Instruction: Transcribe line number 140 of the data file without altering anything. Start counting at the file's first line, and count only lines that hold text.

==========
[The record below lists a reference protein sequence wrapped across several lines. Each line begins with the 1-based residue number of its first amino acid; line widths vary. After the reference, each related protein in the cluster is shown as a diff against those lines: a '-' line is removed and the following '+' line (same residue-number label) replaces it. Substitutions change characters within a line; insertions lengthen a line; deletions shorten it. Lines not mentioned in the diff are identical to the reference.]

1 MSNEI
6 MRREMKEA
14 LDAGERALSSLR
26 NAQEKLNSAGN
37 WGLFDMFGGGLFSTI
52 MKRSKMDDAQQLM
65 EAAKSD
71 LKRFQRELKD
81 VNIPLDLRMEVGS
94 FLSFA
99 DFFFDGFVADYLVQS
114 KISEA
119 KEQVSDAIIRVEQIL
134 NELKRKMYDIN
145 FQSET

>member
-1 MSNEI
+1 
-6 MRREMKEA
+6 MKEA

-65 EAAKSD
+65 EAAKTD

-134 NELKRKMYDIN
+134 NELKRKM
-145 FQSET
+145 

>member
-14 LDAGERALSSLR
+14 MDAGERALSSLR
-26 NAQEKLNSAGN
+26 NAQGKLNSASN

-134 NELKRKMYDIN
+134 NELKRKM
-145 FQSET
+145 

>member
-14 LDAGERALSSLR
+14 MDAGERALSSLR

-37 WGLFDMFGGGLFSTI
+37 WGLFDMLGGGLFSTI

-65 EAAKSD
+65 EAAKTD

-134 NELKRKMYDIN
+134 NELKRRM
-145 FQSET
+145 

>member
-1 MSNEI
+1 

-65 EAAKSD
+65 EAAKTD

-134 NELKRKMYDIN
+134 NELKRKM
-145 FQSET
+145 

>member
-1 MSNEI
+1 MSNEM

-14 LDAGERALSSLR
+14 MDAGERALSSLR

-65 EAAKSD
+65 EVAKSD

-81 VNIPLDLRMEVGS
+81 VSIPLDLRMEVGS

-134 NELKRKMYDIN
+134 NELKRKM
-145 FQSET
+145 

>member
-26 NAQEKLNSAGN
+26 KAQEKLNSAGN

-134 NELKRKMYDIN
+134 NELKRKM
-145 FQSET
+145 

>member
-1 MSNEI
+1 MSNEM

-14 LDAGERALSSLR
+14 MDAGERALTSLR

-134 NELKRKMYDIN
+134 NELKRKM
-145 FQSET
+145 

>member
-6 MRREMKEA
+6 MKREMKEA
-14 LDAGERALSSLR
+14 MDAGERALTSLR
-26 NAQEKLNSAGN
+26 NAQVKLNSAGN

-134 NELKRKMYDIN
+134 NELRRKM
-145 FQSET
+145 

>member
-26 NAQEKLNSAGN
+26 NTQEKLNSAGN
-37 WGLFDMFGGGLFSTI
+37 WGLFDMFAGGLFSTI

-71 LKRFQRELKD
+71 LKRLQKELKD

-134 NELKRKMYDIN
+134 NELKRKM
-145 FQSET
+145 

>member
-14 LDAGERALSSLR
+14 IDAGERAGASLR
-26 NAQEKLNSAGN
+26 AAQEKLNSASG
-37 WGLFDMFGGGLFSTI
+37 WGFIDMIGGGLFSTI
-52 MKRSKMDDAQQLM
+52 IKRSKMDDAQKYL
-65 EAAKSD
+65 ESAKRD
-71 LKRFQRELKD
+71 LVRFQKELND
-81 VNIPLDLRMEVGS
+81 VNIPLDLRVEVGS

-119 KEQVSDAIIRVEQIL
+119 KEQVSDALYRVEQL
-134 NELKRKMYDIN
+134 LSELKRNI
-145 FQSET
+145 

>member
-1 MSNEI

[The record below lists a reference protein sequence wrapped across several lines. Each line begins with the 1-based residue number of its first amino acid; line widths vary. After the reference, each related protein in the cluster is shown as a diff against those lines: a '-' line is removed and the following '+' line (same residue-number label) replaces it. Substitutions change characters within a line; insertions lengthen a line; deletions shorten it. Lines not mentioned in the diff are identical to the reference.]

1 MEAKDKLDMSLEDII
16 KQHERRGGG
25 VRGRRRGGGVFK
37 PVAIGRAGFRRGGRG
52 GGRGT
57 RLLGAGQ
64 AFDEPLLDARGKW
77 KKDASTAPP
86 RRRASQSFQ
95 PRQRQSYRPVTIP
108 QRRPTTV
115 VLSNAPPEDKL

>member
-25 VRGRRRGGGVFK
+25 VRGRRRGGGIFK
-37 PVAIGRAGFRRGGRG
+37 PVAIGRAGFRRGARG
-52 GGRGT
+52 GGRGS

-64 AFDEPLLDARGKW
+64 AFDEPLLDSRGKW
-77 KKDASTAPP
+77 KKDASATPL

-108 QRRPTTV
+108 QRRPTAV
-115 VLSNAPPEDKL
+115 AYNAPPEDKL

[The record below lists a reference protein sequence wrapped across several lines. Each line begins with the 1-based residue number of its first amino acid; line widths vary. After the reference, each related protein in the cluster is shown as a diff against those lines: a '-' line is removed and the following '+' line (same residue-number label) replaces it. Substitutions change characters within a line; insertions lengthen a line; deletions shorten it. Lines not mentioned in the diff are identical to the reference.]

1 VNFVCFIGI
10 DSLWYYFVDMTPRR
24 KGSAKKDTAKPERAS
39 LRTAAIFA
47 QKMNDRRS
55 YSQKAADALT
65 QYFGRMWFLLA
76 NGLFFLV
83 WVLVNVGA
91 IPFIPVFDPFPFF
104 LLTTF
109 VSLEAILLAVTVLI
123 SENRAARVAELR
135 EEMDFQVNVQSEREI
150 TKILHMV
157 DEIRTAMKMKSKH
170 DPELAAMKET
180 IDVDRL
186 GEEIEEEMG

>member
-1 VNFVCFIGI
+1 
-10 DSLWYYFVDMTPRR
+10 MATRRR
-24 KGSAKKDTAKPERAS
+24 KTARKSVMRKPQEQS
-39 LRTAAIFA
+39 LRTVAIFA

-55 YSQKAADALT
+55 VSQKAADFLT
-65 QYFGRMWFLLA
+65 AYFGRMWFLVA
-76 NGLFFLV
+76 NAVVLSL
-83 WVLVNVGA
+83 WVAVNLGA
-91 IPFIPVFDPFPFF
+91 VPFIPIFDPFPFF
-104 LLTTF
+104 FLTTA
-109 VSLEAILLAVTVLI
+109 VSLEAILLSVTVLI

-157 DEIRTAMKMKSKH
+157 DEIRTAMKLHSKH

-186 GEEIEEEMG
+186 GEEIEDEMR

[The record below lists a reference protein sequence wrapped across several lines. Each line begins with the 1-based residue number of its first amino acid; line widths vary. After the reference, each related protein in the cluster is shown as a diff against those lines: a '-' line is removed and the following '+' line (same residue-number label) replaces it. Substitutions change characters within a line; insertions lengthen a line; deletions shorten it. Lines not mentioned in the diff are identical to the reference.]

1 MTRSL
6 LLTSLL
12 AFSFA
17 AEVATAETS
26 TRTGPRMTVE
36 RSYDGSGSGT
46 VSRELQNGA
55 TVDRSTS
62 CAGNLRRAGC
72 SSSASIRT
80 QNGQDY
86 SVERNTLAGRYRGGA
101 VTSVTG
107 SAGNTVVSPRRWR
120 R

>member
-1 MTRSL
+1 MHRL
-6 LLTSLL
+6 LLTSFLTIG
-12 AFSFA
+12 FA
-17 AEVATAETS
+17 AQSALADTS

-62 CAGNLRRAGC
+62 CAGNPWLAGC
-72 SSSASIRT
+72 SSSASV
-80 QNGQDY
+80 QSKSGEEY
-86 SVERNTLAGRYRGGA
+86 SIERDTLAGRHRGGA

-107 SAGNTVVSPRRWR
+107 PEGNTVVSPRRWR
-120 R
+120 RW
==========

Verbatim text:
86 RRRASQSFQ